It is Thursday and it has taken nearly five hours just to drive to Northampton. Twice we have had to turn back and find an alternate route because of floods. One more time and we would have given up. It was good that we did not.

As tanners we always use the same word when describing leather. They are good words such as “break”, “looseness” and “tight grain”, Yet they are tanner’s words and not consumer words; not even designers words. They are identifiers for the fact that we are a bit more in love with our product than we are with our customers. For much of the last 25 years I have been trying to persuade tanners to move a bit more towards the customer understanding.

Sometimes it is a designer who surprises you when you hear them talk about leather. On Thursday it was the Paul Lander, the Interim Museum Manager of Northampton Borough Council. He is working to help with the future vision and direction of the Museums in this small UK town, an hour north of London. Most people reading this will know that Northampton has a famous leather history in tanning and in footwear. It goes back hundreds of years. Northampton provided the boots for both sides of the Civil War in England, which began in 1642. The losing King’s side never paid.

Although Europe has many great leather cities Northampton still feels like a global historic home of leather working.

Museum of Leathercraft

Northampton has a world leading Museum of Footwear and just recently it has again started to put its support behind the Museum of Leathercraft. This has one of the finest collections in the world of items made out of leather but for a variety of dreadful reasons has spent the past couple of decades stored away. So for the Trustees (I am one) to be assembling to hear presentations from two companies as to how the new museum will look when it reopens later this year was really exciting.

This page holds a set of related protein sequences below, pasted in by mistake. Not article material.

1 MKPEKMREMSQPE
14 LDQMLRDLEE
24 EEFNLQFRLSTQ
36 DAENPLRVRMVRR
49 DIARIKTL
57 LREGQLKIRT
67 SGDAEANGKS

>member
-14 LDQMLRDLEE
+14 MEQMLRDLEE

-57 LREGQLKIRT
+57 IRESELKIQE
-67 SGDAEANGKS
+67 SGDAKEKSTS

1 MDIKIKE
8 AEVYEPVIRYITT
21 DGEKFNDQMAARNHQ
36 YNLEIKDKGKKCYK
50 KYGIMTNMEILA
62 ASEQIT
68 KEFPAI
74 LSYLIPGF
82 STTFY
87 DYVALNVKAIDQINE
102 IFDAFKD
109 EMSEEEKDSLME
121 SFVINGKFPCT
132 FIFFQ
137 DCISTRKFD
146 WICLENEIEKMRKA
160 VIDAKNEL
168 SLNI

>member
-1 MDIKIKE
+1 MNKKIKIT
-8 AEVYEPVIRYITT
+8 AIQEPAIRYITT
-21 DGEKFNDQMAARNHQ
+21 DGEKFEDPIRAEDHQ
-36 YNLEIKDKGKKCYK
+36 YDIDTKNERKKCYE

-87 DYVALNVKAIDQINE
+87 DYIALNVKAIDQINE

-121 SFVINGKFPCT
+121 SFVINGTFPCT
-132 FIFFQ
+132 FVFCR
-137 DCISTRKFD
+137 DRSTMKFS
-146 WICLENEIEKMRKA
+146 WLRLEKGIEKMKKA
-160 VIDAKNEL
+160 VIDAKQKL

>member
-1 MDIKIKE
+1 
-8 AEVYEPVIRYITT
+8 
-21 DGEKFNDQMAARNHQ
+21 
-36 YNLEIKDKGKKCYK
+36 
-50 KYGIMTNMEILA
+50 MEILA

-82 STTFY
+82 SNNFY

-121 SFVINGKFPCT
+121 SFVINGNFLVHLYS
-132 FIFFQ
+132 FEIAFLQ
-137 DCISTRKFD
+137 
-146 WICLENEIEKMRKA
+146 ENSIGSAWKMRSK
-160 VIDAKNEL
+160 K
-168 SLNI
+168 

But what stands out was the terminology being put into the process, primarily through Paul’s short but determined period, along with his colleagues, to get to grips with the subject of leather. “From animal to artifact” is his phrase, which we shall purloin with permission. His points are clear:

–    Leather is unique

–    Consumers do not understand the journey from the cow to the finished article they buy

–    Many leather objects from all ages have stunning intrinsic value

–    Leather is a contemporary material

Association with fashion and luxury gets in the way

What is more, there is a strong indication that the association of leather with both fashion and luxury gets in the way of what is happening with leather today. We should really be talking about design, about craftsmanship and the many contemporary uses of leather in a wide range of end uses beyond the familiar categories. Interior design and product design have brought leather to life in a huge new variety of uses where all of the senses are at play. Leather is truly unique.

Mike Redwood

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